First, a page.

This post will obviously expand as time goes on (as do most American tourists), but basically is about the various types of tourists you see around the city (hence, the title). I realise that I fall into most of these categories (including the ever-expanding American one). One thing Oxford should learn, though, is that if we don’t fight the tourists over there we will have to fight them over here:
The Judes–The most abundant of the tourists, they are also some of the most solitary (except that so many drag their parents along…although sometimes it is the parents that are most Judicious). I call them Judes after Jude the Obscure, which if you haven’t read before arrival for a long stay you should buy a copy your first week here and pretend to read it. They are wide-eyed and open jawed as they wander around the millennium-old and meter-thick walls separating them from the Colleges and they imagine themselves in some serial drama on PBS about their witty conversations and elegant lives inside these cloisters.
It can melt your heart to see the looks of wonder and inspiration on the faces of some of the Jude-sih kids here on their first trips abroad, but you become hardened against it as they treat the day-to-day lives of the people who actually work here as though you are all props in their little academia-themed amusement park. It would be so tempting to banish them to a life of poverty and toil in the Dorset wilderness, but they will probably return safely to their suburban lives and be the better for it (and, unfortunately, encourage their friends and acquaintances to come over on their next holiday). As a much older and reformed practitioner of Jude-ism, though, it can still give me a cheap thrill on the early morning walk to work through the mostly deserted streets…when the light is just right (and it so often is).
Snap-Happy tourists–Oxford is a giant tableau and no photograph you take here is going to convey any of the experience of being here. The Snap-Happies needn’t worry about that because their bodies occupy space while in Oxford, but their minds fret that some part of it is going by undocumented.
If you have only a couple of hours here, put the camera away until you have at least done this walk (then feel free to pull it back out as you try to find an alternative path back to images that will go some distance toward capturing this trail–and get lost doing so, there’s lots to see):
From the train station walk up Hythe Bridge and George Street going from some of the most modern architecture toward, but not yet to, some of the most ancient. There are some interesting pubs on George, but Gloucester Green, hidden behind some buildings and the bus station to your left holds a market square to load up on some snacks (Wednesday) or antique souvenirs (Thursday); exit by the cinema and cross George onto New Inn Hall then take the first left on St Michael passing the Oxford Union and a homeless shelter (scratch the ears on one of the hippies’ dogs). Either cross Cornmarket (hellish shopping) and do Ship Street past Jesus College or turn right on Cornmarket then left on Market to get to the Covered Market where you can get a real meal, or some kippers, or anything foodie you might desire if you look around long enough. Back out at the end of Market Street, follow Brasenose Lane straight ahead to the Radcliffe Camera and the Bodleian (wander the courtyard of the Bod but head back past the Radcliffe to High Street and turn left). A hundred meters or so on the left you’ll find Queen’s Lane (still no phots…you are taking in some of the air); this zigzags through some pretty bits and the Bridge of Sighs eventually looms (and you’d miss it if you were snapping everything else that catches your eye). Take the little alleyway on the right past the Turf Tavern (there are less-touristy places to stop, but they have a spectacular selection of beer), and you will pass the medieval walls of the city and come out a little east of the King’s Arms. Head west toward it and the Sheldonian and more of the Bodleian will appear along with the White Horse (which would be my recommendation for a stop to decide what was the best to double back and shoot–mind there are fantastic walks like this all over, for instance just ask the bartender how to get to the Chequers and the Bear and get lost over there for a while, too.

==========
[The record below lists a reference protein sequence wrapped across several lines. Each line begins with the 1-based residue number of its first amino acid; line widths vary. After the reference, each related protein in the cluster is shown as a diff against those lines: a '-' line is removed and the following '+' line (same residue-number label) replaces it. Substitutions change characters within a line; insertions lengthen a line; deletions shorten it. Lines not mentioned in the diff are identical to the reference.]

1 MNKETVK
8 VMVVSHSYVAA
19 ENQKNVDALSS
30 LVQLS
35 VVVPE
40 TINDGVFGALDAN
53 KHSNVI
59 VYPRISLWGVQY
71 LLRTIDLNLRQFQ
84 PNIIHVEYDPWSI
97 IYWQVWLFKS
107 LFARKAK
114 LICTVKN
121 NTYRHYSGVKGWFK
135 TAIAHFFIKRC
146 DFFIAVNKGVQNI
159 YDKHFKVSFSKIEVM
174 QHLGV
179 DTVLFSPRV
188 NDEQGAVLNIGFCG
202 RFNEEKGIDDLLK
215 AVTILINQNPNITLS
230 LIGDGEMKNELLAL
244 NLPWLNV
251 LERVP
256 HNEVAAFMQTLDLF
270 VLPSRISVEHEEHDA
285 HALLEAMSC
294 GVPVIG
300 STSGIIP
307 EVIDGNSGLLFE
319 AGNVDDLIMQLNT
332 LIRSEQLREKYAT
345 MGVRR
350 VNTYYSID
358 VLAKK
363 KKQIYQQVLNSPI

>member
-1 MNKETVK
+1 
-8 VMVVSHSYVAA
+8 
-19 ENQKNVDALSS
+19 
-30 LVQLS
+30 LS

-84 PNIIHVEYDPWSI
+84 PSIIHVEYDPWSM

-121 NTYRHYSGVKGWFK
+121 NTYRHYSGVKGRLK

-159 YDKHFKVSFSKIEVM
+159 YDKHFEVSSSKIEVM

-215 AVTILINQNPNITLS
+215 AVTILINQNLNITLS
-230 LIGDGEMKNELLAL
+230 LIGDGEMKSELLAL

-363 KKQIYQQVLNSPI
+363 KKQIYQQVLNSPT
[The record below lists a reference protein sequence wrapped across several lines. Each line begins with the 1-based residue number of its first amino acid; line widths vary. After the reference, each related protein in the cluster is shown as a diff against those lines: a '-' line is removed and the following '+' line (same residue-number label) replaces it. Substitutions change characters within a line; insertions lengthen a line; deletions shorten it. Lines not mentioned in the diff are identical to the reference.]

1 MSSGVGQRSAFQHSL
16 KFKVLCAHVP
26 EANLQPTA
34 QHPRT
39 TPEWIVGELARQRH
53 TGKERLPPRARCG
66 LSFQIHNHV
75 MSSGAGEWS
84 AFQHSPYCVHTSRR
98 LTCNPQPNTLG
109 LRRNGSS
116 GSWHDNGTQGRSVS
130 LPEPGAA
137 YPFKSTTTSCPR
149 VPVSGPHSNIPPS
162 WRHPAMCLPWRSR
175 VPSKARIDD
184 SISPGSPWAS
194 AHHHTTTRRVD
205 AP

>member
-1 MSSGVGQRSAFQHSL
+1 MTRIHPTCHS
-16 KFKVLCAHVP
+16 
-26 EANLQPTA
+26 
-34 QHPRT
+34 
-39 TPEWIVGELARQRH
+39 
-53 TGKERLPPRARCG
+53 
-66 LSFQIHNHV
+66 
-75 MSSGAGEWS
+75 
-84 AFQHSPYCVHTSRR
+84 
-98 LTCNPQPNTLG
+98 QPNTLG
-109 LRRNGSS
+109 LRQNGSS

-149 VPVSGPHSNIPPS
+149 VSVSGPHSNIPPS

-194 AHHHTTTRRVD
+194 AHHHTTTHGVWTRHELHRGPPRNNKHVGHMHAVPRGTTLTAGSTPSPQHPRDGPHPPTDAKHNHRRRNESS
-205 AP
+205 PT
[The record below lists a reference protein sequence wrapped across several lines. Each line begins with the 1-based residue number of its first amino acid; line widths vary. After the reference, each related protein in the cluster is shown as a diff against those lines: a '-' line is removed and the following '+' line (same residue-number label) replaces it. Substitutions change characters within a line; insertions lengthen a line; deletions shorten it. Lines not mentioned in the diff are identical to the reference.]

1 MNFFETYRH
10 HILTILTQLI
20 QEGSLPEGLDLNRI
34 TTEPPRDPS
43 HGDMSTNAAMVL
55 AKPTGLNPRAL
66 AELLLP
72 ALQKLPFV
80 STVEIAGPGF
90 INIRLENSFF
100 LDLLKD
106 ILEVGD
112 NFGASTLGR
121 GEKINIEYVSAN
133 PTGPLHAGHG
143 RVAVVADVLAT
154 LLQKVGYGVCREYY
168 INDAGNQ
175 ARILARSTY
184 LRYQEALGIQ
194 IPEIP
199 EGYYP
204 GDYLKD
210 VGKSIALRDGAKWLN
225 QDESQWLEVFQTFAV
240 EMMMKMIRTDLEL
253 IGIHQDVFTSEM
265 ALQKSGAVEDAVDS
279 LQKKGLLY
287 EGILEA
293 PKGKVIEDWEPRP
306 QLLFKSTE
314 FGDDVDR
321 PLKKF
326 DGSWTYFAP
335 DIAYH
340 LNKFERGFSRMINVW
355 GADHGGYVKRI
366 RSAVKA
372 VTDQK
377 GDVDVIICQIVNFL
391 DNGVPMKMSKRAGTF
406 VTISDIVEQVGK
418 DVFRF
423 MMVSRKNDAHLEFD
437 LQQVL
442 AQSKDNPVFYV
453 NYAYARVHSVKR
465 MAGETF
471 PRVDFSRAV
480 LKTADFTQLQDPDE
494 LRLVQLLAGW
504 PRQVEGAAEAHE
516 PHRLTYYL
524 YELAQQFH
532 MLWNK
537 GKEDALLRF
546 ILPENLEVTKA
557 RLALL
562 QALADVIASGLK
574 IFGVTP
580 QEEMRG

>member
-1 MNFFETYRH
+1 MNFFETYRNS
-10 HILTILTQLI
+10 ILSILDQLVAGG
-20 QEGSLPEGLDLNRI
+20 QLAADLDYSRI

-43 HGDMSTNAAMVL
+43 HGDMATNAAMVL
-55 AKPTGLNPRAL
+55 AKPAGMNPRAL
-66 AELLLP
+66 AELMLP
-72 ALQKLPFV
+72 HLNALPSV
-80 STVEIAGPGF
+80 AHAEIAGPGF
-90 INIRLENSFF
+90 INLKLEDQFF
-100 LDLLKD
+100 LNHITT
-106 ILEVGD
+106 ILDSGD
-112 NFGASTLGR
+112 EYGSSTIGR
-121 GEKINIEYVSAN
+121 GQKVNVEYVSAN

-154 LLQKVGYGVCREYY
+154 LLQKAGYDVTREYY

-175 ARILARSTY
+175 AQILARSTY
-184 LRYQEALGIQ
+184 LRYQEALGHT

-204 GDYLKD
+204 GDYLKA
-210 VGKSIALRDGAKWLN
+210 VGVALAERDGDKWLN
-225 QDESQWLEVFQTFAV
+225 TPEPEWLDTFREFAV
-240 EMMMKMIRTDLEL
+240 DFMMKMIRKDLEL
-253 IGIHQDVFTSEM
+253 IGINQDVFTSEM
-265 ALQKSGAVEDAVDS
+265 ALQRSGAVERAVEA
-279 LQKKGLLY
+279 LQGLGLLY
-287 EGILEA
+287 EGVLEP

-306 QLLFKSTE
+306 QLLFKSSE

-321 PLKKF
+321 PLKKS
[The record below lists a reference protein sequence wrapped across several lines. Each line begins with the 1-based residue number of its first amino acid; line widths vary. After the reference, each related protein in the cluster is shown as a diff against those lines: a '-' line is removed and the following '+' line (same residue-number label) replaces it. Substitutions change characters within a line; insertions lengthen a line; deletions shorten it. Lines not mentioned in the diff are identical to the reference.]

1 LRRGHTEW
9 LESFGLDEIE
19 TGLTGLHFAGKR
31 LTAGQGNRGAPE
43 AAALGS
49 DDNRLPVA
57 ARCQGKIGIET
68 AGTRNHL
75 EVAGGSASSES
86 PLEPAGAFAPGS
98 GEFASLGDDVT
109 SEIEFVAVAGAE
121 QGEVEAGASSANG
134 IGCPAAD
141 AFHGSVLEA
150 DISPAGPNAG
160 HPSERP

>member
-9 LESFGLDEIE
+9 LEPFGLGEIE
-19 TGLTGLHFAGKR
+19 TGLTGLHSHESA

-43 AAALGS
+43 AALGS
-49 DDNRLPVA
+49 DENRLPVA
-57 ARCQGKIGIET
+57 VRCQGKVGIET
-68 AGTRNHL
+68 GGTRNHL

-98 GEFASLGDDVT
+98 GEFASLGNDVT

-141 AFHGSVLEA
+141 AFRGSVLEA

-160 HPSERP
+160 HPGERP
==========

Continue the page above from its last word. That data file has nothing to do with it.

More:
It-Was-On-The-List tourists–these are sort of similar to but not necessarily the same as the Snap-Happies. Either part of a tour group or looking for a guided tour or following the edicts of Frommer/Fodor/RickSteves religiously (which is to say, without critical thinking) their sense of duty supersedes their enjoyment of the holiday; ironically, by tomorrow at least one of them will have printed out that walking tour I just described and will follow it step-by-step, missing the point completely. These are the most depressing sorts to encounter.
Literary (and Film and Television) tourists–I like these guys the most although, like myself, they can be fairly polemical about their touristy aims. These are the ones that, for the C. S. Lewis and J. R. R. Tolkein fans, stop in the Bird and Baby before heading toward the cemeteries just south of Kidlington or over in the Headington Quarries to see the stones covering the remains of their Precious. I’ve already mentioned the Inspector Morse fans, and other film and telly crews show up around town continuously. In fact, there’s a pub (The Plough) that Jerome K. Jerome featured in Three Men In A Boat out in Clifton Hampden near Culham that is just a mid-length run from the office I really should try to get to soon….